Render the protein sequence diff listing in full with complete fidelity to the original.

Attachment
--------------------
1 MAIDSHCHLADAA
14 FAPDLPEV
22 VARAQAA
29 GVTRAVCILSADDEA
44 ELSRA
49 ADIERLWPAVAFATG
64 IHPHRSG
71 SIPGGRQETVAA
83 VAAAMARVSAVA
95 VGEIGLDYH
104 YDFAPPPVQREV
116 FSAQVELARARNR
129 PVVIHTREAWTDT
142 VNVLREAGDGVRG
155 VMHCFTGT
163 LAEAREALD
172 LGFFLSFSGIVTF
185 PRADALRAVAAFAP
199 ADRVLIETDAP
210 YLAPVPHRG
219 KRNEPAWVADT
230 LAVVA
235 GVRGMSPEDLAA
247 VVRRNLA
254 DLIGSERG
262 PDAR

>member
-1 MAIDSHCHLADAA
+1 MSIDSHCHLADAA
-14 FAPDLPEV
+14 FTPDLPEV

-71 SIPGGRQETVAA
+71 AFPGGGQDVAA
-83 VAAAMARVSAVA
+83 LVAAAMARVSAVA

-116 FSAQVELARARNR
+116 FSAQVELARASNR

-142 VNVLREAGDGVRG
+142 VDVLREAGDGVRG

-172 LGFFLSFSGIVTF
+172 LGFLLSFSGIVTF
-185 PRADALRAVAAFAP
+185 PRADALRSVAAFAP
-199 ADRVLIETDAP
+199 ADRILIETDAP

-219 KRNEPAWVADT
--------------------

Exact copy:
1 MAIDSHCHLADAA
14 FAPDLPEV
22 VARAQAA
29 GVTRAVCILSADDEA
44 ELSRA
49 ADIERLWPAVAFATG
64 IHPHRSG
71 SIPGGRQETVAA
83 VAAAMARVSAVA
95 VGEIGLDYH
104 YDFAPPPVQREV
116 FSAQVELARARNR
129 PVVIHTREAWTDT
142 VNVLREAGDGVRG
155 VMHCFTGT
163 LAEAREALD
172 LGFFLSFSGIVTF
185 PRADALRAVAAFAP
199 ADRVLIETDAP
210 YLAPVPHRG
219 KRNEPAWVADT
230 LAVVA
235 GVRGMSPEDLAA
247 VVRRNLA
254 DLIGSERG
262 PDAR

>member
-1 MAIDSHCHLADAA
+1 MSIDSHCHLADAA
-14 FAPDLPEV
+14 FTPDLPEV

-71 SIPGGRQETVAA
+71 AFPGGGQDVAA
-83 VAAAMARVSAVA
+83 LVAAAMARVSAVA

-116 FSAQVELARARNR
+116 FSAQVELARASNR

-142 VNVLREAGDGVRG
+142 VDVLREAGDGVRG

-172 LGFFLSFSGIVTF
+172 LGFLLSFSGIVTF
-185 PRADALRAVAAFAP
+185 PRADALRSVAAFAP
-199 ADRVLIETDAP
+199 ADRILIETDAP

-219 KRNEPAWVADT